Dauda plays the wide range of Eric’s quickly changing emotions masterfully. He said that despite their differences in background, he could identify with Eric’s feelings of disorientation and vulnerability on arrival in the UK: “When you go to prison and you come out you no longer feel like a person. You try and integrate yourself into the world. You have no status in society. You don’t have many options and so you latch on to anything that’s placed in front of you,” he said.

The play is directed by Maggie Norris, Artistic Director at Only Connect. She has been with the organisation for three years following a career in commercial theatre, and is passionate about her work: “We have found a connection between bad behaviour and creativity,” she said of her experience of working with some of the most difficult category B prisoners in Wormwood Scrubs. She has developed a particular technique of working, which is a combination of discipline and a physical approach: “I’ve found our members respond extraordinarily well to discipline, which is why many of them feel safe in prison. And there is a hunger to express emotions. I’ve found that members don’t want to intellectualise the process and they are freed emotionally through the physical. It is an advantage for me that they have not been through drama school. They are incredibly open to accessing their emotions in a way that some trained actors have to unlearn what they’ve done at drama school in order to get back to.” Norris said that all her preconceptions about working with ex-offenders have been confounded: “I’ve not met a single Only Connect member who’s not been passionate about a project,” she said, “I do not treat them any differently from a professional company -  and they rise to that challenge. I assume that they are extra talented and capable of pulling this off, and if you give them an opportunity to excel, they seize it.”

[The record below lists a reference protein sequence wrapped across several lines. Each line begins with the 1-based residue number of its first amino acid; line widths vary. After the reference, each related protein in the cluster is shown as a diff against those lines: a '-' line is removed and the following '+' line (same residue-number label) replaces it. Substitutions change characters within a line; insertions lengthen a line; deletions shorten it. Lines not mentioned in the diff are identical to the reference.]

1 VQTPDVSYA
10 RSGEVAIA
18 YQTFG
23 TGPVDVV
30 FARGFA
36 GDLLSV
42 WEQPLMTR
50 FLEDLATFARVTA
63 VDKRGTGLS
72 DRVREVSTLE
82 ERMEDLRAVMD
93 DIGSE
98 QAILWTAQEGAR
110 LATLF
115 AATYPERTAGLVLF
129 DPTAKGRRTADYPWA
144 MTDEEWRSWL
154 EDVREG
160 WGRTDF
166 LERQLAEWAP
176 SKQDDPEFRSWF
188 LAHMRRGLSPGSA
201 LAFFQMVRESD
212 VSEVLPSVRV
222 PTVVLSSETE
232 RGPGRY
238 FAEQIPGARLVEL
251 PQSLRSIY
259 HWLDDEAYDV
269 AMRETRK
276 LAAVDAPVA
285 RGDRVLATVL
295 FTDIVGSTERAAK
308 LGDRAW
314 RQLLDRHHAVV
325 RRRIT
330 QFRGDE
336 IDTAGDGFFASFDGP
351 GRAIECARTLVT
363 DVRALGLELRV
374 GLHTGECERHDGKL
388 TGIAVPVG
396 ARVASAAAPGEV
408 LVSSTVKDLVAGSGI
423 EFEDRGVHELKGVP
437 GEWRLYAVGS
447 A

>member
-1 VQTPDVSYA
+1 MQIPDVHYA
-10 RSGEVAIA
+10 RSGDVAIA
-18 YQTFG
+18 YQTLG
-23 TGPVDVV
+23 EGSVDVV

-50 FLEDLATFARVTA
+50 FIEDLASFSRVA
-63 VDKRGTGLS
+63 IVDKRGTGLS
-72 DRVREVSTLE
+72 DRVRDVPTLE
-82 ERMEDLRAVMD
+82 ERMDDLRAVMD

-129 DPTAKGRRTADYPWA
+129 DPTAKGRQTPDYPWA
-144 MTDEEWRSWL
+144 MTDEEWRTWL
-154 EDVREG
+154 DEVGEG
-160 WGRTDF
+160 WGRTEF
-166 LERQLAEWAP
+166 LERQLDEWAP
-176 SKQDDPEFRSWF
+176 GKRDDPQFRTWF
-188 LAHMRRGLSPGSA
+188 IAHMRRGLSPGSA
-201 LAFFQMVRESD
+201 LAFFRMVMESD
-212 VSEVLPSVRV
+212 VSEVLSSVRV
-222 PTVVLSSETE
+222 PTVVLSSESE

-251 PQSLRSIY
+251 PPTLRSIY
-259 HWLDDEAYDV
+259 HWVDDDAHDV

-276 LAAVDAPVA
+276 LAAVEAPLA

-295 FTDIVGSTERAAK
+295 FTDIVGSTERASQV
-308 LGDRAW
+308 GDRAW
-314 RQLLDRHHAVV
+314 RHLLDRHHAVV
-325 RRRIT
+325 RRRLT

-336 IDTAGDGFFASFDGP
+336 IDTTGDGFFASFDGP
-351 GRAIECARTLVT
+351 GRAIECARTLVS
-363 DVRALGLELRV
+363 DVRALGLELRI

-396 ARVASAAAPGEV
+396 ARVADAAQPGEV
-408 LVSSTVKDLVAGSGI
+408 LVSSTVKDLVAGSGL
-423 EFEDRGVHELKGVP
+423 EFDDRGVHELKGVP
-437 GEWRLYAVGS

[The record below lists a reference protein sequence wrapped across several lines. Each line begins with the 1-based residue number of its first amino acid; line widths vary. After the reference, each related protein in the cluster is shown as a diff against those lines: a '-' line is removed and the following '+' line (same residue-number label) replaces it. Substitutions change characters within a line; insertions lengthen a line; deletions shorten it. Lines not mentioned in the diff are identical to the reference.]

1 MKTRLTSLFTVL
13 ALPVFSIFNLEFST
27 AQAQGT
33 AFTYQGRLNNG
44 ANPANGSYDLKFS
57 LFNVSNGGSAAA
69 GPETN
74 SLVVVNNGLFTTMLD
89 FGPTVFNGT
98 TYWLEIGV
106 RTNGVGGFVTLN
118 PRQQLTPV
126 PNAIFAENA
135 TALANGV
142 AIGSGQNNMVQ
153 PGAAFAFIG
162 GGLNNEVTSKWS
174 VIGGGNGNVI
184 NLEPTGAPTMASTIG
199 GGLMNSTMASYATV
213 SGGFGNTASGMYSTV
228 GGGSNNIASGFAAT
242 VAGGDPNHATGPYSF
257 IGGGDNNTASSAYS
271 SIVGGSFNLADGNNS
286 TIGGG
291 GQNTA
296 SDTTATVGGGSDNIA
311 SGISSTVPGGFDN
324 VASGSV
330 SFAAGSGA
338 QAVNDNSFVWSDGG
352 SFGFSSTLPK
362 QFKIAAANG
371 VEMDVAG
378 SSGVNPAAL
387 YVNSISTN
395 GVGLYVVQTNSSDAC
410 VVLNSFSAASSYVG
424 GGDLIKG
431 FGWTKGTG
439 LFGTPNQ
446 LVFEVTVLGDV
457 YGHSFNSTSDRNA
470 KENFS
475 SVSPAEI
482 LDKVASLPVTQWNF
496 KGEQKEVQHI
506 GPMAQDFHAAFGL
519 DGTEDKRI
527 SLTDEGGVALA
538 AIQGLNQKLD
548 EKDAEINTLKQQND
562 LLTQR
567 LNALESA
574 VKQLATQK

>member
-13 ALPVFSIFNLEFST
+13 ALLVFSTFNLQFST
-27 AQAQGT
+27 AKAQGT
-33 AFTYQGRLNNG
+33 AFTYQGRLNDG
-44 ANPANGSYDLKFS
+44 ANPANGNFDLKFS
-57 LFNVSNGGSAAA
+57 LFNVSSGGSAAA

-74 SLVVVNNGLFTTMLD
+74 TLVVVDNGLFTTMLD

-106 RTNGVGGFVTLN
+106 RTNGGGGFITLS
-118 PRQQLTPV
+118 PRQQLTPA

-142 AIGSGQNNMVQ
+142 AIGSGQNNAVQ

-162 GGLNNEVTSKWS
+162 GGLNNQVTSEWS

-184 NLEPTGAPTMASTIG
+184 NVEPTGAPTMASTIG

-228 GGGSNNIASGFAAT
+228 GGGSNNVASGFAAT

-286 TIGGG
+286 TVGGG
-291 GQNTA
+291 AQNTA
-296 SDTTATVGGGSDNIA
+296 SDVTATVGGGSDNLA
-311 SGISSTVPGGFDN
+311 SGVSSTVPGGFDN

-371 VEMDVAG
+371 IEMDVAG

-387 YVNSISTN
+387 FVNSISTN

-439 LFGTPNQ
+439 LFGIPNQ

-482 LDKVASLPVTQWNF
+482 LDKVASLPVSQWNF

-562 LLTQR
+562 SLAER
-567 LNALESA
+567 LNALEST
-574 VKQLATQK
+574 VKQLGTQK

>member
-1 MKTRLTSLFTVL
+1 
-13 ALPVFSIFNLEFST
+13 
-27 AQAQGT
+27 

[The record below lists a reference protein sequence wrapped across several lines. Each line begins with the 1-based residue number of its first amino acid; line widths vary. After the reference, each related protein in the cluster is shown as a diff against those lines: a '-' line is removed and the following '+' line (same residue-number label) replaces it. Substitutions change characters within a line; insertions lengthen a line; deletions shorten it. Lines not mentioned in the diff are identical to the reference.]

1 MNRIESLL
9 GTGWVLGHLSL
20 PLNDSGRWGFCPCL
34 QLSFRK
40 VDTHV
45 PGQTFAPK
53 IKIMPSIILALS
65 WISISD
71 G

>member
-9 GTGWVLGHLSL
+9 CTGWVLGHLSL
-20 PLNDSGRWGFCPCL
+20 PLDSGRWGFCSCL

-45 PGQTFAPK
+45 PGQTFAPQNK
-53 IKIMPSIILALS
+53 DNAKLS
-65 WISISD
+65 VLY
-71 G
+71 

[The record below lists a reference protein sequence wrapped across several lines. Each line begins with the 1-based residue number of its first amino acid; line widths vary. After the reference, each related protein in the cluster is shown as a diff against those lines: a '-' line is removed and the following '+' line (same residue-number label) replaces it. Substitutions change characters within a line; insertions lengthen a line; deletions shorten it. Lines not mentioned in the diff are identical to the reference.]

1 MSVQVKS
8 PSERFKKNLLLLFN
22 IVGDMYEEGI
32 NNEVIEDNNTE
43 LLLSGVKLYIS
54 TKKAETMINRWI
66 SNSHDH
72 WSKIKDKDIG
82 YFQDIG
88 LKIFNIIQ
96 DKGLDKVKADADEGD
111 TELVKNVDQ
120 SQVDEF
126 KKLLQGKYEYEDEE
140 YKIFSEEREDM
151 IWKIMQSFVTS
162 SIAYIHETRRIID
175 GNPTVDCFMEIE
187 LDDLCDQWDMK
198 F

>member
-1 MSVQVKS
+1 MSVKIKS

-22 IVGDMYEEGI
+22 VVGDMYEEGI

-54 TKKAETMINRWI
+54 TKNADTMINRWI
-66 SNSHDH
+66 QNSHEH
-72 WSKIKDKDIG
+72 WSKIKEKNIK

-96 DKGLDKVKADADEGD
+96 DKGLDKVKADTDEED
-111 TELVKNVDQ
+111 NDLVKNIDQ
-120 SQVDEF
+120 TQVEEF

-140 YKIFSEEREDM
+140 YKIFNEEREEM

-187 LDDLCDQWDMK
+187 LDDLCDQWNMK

The theatrical work, is, in the words of Danny Kruger, former speech writer to David Cameron, “transformative.” “It does amazing things for self-confidence and self perception and attitudes to others,” he said. This positive effect is now being felt in schools as Only Connect increases their outreach work. Dauda, says that the children respond well to them, especially because they do not sanitise their experiences: “the rawer we give it to them the more potent it is and they go away and think about it. We say to the boys: ‘you might think it’s all fun making £1,000 from selling crack but you might get stabbed in the neck with a rusty needle.’”  Dauda thinks things have got even worse on the streets than when he was a boy, “there is even more boredom and the media has made the kids money-hungry. They want money and the easiest way is to sell drugs.” He thinks there are more stabbings, recalling that when he was at school only one boy was killed, “but nowadays I could be taught a lesson for looking at you in the street. Their outlook is so aggressive that they do not care about life.” Dauda sees the summer riots as being driven by a combination of boredom, greed and a feeling of hopelessness at not being able to acquire any real skills.

I left Dauda sending his acting CV to theatrical agents. He begins drama school in January and would like to gain some experience outside Only Connect, with a view to later bringing back his skills to benefit the organisation. Make the most of his continued presence at Only Connect and go and catch His Teeth before it closes on 12th November. 

His Teeth, showing at Only Connect Theatre, 32 Cubitt Street, London WC1X 0LR. Readers of this article will get special £15 tickets if they use the  password 'MACHETE'.